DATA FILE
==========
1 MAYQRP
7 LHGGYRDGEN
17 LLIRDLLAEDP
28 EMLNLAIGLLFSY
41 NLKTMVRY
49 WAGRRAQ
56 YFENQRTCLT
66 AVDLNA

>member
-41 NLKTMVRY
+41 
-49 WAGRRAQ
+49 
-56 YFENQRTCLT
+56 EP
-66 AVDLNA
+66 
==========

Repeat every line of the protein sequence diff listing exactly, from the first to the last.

1 MAYQRP
7 LHGGYRDGEN
17 LLIRDLLAEDP
28 EMLNLAIGLLFSY
41 NLKTMVRY
49 WAGRRAQ
56 YFENQRTCLT
66 AVDLNA

>member
-41 NLKTMVRY
+41 
-49 WAGRRAQ
+49 
-56 YFENQRTCLT
+56 EP
-66 AVDLNA
+66 